Organizations of some note and repute today need to engage in a fair amount of intercultural management. Only small companies with a single branch or division, making a single or a few products with the same technology, and from the same raw materials, can ignore the aspect of intercultural management altogether. The many decorative -paper making companies of the St Gallen area in Switzerland are of this type. These companies typically employ 20 people or less, and cater exclusively to a local market. These companies need concern themselves with only their internal working culture.
Intercultural management delves quite extensively into the domain of organizational behaviour. Some of the dimensions of intercultural management that have organizational behaviour overtones are enumerated and briefly described below.
How teams are constituted, and how they can be made to function smoothly, are important aspects of team management. Multicultural teams have members who bring different competencies into organizational decision-making exercises. However, they have to communicate while engaged in decision-making exercises in ways that are acceptable to team members. In any team effort, there are likely to be lacunae in interpersonal skills that could act as a barrier to optimal and synergistic team functioning. One member might put views forth in an aggressive fashion that the others find upsetting. Another might be too passive and unable to influence the group sufficiently. Both members have to learn to be assertive but in wholly different ways. In an intercultural setting, this problem may be compounded because the aggressive individual hails from a context where aggressive behaviour is tolerated. The passive person might originate from a culture where soft-spokenness is valued. Both members thus have to rid themselves of cultural deterrents while learning more team-oriented skills.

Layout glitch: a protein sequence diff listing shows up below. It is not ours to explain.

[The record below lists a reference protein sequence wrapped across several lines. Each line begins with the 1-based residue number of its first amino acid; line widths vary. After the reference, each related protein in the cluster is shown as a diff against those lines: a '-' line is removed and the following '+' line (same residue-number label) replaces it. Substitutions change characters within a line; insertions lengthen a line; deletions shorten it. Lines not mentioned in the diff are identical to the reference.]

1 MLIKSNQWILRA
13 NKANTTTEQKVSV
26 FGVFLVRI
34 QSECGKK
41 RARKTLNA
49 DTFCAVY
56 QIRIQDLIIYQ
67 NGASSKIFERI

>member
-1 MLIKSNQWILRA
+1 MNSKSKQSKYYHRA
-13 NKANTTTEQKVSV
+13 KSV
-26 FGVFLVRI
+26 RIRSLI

The Transformational Leader (Tichy and Devanna, 1997) would be appropriate for intercultural managers. A transformational leader motivates personnel to fully realize their potential. He or she enables ordinary individuals to do extraordinary things. However, to be successful in an intercultural sense, a transformational leader must be a team player as well, and be prepared to be influenced by, and learn from, other organizational members.
In the context of intercultural management, corporate strategy becomes of the essence in decisions pertaining to entry into new geographical terrain, followed by penetration and consolidation in the markets there. Strategies can also vary depending on the cultural mindset that has formulated them. Some mindsets are more adept at implementing strategies keeping in mind local preferences. The Swiss company Nestl is particularly dextrous in this regard.
Peter Senge et al (1999) have described a type of organization called the learning organization. The learning organization is well suited in many ways for an intercultural workforce. It has enormous flexibility in its arrangements, which enables it to be global when necessary, and local at other times. It has a network structure superimposed on its learning organization framework. A network structure enables an organization to pursue a global strategy for some products, while simultaneously pursuing local, customized strategies for other products.